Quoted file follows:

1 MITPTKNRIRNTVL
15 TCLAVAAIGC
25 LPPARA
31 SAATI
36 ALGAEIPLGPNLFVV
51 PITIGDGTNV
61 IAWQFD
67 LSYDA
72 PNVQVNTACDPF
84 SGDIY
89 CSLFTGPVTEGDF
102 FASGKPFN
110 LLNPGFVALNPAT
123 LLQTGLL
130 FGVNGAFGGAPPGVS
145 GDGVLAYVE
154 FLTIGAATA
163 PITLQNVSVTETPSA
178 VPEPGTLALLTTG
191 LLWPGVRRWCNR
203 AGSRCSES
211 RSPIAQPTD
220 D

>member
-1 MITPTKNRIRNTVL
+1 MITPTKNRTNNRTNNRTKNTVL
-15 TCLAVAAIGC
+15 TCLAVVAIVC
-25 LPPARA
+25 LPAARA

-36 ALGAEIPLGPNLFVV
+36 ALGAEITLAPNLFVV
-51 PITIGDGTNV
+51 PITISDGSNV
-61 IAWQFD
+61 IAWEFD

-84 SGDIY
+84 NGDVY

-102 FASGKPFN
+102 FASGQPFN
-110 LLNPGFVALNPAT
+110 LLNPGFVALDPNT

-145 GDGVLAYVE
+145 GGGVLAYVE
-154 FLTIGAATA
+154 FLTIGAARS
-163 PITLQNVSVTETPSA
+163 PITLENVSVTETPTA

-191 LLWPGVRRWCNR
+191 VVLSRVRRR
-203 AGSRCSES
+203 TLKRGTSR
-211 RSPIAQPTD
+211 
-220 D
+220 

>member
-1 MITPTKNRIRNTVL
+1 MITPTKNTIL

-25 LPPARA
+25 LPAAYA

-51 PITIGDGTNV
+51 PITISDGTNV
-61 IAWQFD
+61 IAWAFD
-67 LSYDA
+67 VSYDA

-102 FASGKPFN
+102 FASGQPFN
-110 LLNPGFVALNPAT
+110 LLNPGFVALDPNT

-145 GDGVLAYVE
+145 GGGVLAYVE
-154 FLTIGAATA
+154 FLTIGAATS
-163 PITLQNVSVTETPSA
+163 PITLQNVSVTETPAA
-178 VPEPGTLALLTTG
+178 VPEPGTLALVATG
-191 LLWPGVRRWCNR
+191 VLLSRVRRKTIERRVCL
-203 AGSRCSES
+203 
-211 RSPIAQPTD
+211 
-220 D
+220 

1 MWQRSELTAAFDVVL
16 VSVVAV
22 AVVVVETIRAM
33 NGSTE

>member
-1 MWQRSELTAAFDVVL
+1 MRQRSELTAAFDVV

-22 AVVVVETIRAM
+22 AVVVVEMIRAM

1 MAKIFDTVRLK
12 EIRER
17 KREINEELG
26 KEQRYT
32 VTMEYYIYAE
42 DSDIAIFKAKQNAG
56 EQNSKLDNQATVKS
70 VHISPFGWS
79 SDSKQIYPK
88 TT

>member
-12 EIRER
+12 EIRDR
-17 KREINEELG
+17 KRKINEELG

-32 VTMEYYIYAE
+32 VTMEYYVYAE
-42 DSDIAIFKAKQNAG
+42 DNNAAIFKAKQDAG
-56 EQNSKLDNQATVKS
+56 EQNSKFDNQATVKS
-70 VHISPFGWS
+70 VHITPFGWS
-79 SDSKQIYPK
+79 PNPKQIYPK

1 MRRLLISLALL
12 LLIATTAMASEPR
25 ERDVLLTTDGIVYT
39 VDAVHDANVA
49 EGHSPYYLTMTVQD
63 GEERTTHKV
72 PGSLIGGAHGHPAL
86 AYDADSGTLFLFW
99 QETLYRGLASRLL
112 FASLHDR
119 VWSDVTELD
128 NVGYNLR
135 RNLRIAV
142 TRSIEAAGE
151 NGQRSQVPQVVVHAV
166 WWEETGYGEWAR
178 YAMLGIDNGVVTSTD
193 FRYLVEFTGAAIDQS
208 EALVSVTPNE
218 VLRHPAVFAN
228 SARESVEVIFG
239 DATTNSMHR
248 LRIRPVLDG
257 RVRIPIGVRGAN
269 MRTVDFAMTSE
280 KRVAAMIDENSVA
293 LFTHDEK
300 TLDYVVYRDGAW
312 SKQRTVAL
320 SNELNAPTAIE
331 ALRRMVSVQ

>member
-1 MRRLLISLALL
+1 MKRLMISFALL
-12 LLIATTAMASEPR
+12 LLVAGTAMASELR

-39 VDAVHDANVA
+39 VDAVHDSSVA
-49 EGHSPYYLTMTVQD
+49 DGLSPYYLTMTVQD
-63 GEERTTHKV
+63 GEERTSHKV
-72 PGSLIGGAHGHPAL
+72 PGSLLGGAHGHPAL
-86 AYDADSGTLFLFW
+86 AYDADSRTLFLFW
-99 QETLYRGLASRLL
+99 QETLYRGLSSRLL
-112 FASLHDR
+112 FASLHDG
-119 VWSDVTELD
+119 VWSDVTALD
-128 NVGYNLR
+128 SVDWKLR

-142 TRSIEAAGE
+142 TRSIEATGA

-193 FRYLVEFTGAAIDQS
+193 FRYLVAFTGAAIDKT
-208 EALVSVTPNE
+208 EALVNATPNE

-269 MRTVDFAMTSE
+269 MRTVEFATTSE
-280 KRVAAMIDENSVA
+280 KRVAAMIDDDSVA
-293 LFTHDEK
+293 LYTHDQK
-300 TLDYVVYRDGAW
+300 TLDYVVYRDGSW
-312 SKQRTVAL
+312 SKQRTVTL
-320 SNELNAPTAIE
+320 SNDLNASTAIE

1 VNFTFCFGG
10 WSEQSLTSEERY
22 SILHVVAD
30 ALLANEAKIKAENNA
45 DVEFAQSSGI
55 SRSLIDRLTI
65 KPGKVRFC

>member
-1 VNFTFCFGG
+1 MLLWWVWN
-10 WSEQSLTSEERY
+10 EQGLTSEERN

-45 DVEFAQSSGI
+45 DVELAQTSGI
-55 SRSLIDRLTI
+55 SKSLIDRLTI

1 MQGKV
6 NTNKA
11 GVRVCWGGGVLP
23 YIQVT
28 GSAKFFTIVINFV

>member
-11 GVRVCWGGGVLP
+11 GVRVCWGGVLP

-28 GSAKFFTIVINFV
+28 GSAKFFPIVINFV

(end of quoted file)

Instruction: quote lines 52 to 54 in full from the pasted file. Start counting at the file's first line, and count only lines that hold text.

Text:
+203 TLKRGTSR
-211 RSPIAQPTD
+211 